“African characters should be colourful, exotic, larger than life—but empty inside, with no dialogue, no conflicts or resolutions in their stories, no depth or quirks to confuse the cause.” Binyavanga Wainaina, How to Write about Africa
In On Photography, the noted essayist Susan Sontag wrote, “Although there is a sense in which the camera does… capture reality, not just interpret it, photographs are as much as an interpretation of the world as paintings and drawings are.” The Western world’s interpretation of Africa is underpinned by its history of domination in Africa, subscribing Africa to a few narrow narratives. Africa is presented as a “foil” to the West, a place described in Heart of Darkness as “unearthly”, with Africans described as “savage and superb, wild-eyed and magnificent”. Upon reading these descriptions, it becomes apparent that the image of Africa has not changed much since the 1800s.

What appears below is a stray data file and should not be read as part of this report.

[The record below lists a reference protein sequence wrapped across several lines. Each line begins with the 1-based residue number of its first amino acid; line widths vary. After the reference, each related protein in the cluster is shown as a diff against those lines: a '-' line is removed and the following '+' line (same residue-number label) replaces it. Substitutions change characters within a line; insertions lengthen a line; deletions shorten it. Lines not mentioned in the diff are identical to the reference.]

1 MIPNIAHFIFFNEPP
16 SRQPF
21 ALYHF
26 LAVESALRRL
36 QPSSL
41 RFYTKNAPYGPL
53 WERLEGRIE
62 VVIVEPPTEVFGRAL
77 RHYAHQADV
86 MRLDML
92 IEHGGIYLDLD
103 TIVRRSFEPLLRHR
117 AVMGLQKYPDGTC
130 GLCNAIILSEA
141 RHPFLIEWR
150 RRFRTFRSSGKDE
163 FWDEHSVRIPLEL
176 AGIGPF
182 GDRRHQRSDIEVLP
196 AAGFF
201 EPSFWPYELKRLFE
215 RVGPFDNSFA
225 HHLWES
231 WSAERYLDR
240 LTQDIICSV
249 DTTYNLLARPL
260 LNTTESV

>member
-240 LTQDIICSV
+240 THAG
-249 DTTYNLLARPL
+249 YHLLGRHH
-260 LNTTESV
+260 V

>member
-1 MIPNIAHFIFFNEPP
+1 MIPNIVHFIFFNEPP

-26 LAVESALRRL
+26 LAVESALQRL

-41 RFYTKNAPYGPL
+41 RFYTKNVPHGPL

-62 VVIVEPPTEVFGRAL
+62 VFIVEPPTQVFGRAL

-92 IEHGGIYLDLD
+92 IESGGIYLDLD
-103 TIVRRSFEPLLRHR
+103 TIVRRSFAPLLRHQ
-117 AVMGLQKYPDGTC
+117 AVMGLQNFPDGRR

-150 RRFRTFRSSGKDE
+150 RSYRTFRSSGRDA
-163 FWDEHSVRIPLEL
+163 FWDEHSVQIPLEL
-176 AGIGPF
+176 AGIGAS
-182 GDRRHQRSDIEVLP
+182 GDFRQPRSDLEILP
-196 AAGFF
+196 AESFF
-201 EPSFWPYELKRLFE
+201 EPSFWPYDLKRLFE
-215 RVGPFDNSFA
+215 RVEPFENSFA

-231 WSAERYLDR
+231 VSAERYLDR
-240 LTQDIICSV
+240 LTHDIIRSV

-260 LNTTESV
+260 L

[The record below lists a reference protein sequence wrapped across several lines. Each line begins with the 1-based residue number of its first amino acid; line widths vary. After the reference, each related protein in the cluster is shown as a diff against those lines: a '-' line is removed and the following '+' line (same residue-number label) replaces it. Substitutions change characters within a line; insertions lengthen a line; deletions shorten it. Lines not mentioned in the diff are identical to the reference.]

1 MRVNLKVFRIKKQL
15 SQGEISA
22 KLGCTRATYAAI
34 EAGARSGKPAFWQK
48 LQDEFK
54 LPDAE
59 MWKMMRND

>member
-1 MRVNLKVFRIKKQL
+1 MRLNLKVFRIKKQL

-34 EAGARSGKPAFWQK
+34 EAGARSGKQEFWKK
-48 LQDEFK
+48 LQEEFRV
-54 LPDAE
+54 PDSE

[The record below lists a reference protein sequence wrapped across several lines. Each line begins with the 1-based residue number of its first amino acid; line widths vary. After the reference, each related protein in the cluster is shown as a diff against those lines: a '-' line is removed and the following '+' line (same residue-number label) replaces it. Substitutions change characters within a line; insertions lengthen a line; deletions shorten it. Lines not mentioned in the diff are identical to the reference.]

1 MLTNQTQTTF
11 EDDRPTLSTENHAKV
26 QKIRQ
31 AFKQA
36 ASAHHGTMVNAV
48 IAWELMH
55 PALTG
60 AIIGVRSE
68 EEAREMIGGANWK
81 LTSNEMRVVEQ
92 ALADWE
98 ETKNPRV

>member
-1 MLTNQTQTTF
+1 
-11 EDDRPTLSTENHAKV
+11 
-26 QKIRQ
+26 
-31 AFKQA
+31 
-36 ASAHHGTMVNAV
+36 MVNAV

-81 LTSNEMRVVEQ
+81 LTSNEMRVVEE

Jimmy Nelson is a photographer from the U.K. whose project entitled “Before They Pass Away”, is composed of photos of indigenous tribes across the globe. In his process of creating these photos he travels to different countries at the “ends of the Earth”, “observing” the “last tribesmen.” He claims to photograph them from a “very aesthetic, iconic and romantic point of view.” Traveling to the “ends of the Earth”, Jimmy Nelson takes on the role of Henry Morton Stanley- a European white man traversing unexplored land, camera in place of gun. (This will be further explored later).